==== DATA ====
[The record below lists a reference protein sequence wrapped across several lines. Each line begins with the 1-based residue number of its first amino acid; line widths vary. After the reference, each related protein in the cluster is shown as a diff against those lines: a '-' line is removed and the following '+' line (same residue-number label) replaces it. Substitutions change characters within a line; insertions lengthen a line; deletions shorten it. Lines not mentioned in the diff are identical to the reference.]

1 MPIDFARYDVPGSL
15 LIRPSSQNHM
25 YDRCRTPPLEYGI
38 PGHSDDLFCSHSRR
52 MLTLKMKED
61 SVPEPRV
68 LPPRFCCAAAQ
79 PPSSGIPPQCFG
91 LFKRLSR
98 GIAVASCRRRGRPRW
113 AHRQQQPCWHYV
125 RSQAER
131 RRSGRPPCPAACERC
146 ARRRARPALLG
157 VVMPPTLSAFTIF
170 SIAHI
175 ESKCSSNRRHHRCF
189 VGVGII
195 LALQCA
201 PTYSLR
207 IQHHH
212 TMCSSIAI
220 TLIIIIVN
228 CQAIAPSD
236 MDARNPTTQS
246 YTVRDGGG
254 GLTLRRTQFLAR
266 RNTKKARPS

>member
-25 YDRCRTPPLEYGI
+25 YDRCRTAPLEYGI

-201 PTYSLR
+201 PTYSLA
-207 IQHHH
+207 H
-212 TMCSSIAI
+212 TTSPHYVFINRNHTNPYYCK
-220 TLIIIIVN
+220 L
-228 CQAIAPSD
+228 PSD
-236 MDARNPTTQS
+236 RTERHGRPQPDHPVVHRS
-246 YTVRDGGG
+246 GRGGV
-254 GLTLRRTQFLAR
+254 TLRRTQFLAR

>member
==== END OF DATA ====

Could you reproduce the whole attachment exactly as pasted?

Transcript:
[The record below lists a reference protein sequence wrapped across several lines. Each line begins with the 1-based residue number of its first amino acid; line widths vary. After the reference, each related protein in the cluster is shown as a diff against those lines: a '-' line is removed and the following '+' line (same residue-number label) replaces it. Substitutions change characters within a line; insertions lengthen a line; deletions shorten it. Lines not mentioned in the diff are identical to the reference.]

1 MPIDFARYDVPGSL
15 LIRPSSQNHM
25 YDRCRTPPLEYGI
38 PGHSDDLFCSHSRR
52 MLTLKMKED
61 SVPEPRV
68 LPPRFCCAAAQ
79 PPSSGIPPQCFG
91 LFKRLSR
98 GIAVASCRRRGRPRW
113 AHRQQQPCWHYV
125 RSQAER
131 RRSGRPPCPAACERC
146 ARRRARPALLG
157 VVMPPTLSAFTIF
170 SIAHI
175 ESKCSSNRRHHRCF
189 VGVGII
195 LALQCA
201 PTYSLR
207 IQHHH
212 TMCSSIAI
220 TLIIIIVN
228 CQAIAPSD
236 MDARNPTTQS
246 YTVRDGGG
254 GLTLRRTQFLAR
266 RNTKKARPS

>member
-25 YDRCRTPPLEYGI
+25 YDRCRTAPLEYGI

-201 PTYSLR
+201 PTYSLA
-207 IQHHH
+207 H
-212 TMCSSIAI
+212 TTSPHYVFINRNHTNPYYCK
-220 TLIIIIVN
+220 L
-228 CQAIAPSD
+228 PSD
-236 MDARNPTTQS
+236 RTERHGRPQPDHPVVHRS
-246 YTVRDGGG
+246 GRGGV
-254 GLTLRRTQFLAR
+254 TLRRTQFLAR

>member